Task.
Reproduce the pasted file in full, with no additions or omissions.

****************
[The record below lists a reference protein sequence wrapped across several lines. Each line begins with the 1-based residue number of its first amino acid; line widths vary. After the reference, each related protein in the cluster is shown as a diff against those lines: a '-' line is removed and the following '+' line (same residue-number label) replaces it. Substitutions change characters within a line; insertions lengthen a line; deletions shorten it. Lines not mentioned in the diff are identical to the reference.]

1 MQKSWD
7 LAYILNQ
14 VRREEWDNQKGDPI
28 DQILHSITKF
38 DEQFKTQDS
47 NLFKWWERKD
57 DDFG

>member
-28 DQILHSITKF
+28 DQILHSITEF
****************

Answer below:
[The record below lists a reference protein sequence wrapped across several lines. Each line begins with the 1-based residue number of its first amino acid; line widths vary. After the reference, each related protein in the cluster is shown as a diff against those lines: a '-' line is removed and the following '+' line (same residue-number label) replaces it. Substitutions change characters within a line; insertions lengthen a line; deletions shorten it. Lines not mentioned in the diff are identical to the reference.]

1 MQKSWD
7 LAYILNQ
14 VRREEWDNQKGDPI
28 DQILHSITKF
38 DEQFKTQDS
47 NLFKWWERKD
57 DDFG

>member
-28 DQILHSITKF
+28 DQILHSITEF